The 488 GTB, Ferrari’s mid-engine V8 supercar, turbos its way onto a street near you. A replacement for the popular 458, the new Ferrari follows the marque’s recent “evolution versus revolution” mentality. Featuring an upgraded 3.9-litre engine from the California T (Ferrari’s first front-engine turbo car) with 660hp, the 488 GTB is the first turbocharged mid-engine car from Ferrari since the F40. Compared to the California T and 458, the new car is lighter, the fuel temperature is increased and the cylinder pressure is higher. Basically this means a faster zero to 100kph run of 3 seconds and a top speed above 330kph.
Externally, unless you know your cars, the changes are not drastic. The front ends are a little more sharply angled, the side air vents are larger so more air can flow into the turbos, and the back end features a slightly different layout, most notably with the exhausts. Is it as pretty as the 458? Well not quite, but the 458 took a little getting used to as well.
Internally, the quality of the interior has been vastly improved and the entertainment system is up to par for a car that costs SGD995,000 (excluding options and COE) here. The seats are comfortable and supportive, while the driver alignment remains as focused as ever. I love having the rpm redline right in the centre of my line of vision.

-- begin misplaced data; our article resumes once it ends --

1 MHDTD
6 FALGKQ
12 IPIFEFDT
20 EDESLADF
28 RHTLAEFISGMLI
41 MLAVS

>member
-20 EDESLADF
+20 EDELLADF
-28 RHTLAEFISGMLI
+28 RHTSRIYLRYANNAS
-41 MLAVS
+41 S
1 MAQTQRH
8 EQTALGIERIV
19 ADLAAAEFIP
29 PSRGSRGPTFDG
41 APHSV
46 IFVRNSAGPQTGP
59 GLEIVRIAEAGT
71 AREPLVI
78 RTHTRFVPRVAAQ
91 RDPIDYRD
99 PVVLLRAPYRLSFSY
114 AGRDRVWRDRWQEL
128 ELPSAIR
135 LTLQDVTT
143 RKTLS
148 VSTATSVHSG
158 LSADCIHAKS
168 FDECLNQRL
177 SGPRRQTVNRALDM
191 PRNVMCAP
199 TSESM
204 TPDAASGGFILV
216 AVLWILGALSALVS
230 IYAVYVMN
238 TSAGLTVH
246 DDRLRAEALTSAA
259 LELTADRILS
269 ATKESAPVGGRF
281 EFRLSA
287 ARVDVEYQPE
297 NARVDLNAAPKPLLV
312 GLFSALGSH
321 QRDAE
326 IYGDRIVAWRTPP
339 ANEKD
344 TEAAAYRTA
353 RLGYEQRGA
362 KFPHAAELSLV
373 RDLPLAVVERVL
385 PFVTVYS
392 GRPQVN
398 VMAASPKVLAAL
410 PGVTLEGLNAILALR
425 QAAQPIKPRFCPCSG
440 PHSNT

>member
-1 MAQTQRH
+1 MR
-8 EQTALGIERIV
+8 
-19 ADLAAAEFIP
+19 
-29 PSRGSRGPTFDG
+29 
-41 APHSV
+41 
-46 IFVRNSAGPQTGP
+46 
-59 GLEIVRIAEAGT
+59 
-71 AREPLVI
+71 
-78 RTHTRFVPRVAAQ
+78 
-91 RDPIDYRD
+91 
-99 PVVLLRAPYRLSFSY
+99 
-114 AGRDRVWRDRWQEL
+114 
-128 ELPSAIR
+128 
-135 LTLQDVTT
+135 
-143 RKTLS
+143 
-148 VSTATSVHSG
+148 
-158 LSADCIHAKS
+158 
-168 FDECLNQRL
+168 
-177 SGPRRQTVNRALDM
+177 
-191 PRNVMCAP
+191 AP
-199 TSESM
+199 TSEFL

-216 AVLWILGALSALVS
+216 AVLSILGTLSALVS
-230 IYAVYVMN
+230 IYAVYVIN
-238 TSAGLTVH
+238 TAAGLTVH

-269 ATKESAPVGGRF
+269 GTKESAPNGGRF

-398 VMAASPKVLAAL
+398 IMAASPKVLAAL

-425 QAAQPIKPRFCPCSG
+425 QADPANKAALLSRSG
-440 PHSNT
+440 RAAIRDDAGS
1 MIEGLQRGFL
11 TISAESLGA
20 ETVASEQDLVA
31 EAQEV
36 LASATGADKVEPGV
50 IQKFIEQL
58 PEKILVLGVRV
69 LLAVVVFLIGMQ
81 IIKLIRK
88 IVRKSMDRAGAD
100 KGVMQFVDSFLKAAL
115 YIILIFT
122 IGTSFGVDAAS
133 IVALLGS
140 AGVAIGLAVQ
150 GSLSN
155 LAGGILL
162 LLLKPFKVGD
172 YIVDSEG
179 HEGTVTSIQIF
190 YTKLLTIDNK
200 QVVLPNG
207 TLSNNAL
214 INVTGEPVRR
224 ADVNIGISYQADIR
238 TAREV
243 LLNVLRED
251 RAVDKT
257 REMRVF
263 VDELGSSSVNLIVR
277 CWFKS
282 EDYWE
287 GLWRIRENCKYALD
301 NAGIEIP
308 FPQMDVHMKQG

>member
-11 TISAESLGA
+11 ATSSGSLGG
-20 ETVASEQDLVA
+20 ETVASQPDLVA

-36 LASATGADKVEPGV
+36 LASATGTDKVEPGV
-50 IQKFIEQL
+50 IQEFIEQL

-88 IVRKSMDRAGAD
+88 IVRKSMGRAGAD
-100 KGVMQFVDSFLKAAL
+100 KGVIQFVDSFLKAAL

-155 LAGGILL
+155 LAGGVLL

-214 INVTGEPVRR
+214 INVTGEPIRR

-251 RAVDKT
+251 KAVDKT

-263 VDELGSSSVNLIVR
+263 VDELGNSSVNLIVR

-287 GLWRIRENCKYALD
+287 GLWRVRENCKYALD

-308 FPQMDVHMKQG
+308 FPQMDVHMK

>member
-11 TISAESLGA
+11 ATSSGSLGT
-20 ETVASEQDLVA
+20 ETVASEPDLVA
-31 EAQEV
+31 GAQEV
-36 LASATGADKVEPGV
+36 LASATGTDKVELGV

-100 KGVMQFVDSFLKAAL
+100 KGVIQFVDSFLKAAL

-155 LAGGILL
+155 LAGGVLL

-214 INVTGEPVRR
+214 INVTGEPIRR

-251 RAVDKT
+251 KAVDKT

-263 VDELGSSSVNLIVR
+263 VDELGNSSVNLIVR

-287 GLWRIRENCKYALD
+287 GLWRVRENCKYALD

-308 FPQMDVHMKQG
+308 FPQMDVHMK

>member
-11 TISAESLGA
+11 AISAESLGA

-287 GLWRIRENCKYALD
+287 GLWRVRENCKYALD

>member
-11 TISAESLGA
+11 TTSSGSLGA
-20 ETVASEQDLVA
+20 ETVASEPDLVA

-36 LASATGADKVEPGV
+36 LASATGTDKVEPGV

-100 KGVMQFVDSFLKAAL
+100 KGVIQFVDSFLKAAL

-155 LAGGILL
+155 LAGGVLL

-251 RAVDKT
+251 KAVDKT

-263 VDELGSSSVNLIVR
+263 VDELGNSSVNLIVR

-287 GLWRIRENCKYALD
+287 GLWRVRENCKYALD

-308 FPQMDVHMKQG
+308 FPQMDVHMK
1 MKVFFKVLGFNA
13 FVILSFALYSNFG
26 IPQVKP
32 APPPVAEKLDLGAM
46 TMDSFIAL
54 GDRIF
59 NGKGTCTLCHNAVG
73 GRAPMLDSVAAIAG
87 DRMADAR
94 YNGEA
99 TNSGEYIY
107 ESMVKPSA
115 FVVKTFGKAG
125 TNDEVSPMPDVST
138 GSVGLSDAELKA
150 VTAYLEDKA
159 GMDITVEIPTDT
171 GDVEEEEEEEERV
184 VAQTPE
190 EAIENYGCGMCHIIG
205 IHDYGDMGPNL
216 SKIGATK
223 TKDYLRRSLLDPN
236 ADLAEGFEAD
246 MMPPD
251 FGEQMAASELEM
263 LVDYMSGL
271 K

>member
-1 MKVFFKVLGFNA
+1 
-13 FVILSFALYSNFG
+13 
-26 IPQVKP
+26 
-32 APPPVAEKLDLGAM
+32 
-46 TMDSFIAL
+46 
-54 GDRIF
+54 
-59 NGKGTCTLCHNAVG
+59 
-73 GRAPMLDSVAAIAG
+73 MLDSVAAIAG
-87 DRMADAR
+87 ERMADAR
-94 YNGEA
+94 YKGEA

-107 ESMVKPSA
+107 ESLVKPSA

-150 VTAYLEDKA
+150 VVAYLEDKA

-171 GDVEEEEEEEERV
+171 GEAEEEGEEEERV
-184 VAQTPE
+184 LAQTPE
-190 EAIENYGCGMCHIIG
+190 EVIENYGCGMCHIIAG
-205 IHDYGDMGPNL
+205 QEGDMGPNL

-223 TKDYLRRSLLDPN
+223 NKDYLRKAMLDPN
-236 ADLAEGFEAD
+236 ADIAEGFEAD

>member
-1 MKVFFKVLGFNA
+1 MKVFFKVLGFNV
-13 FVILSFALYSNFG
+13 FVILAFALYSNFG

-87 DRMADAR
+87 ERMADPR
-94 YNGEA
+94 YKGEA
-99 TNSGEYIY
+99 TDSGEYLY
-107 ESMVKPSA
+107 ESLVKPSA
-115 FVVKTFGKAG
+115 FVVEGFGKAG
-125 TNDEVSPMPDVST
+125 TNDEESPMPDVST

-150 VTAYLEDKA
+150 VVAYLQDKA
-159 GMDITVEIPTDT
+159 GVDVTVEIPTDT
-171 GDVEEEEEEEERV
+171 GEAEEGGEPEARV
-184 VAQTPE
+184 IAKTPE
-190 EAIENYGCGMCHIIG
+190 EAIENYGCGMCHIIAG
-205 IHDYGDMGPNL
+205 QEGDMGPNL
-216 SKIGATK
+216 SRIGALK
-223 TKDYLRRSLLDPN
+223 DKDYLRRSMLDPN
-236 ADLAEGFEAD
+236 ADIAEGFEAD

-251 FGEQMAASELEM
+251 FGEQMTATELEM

We all know the turbo would have more horsepower and definitely a lot more torque than its predecessor, but the way it puts the power down is truly mesmerising. Unlike in say, a McLaren, which still has a bit of old-school lag, the power band on the Ferrari is steady. This gives the feeling of the car being naturally aspirated and high-revving. It doesn’t quite sing to the heavens like it used to, but it still screams enough to remind you that you’re in a mid-engined Ferrari. It can go around corners too. In fact, even as a rear-wheel drive supercar — in a day where almost everything coming out is four-wheel drive — there’s little that can touch it through an S-bend. The balance and poise of the car as you steer, downshift and break hard before the next corner will give you so much confidence you start to feel like Vettel.
Would I buy one? Perhaps, if it was in the right colour (no more yellow Ferraris please, I see too many of them on the roads these days). There’s so many options for supercars at the moment. They all accelerate with similar figures, get decent fuel economy, are comfortable and easy to drive; it’s hard to decide which one to purchase. As an investor, you really can’t beat Ferrari at the moment. However, as a driver, you have to stop to ponder if it has soul. Ferraris have one thing many other manufacturers lack — soul — and for keeping theirs alive, even with a turbocharged engine, it’s a definite on my list of must-own supercars.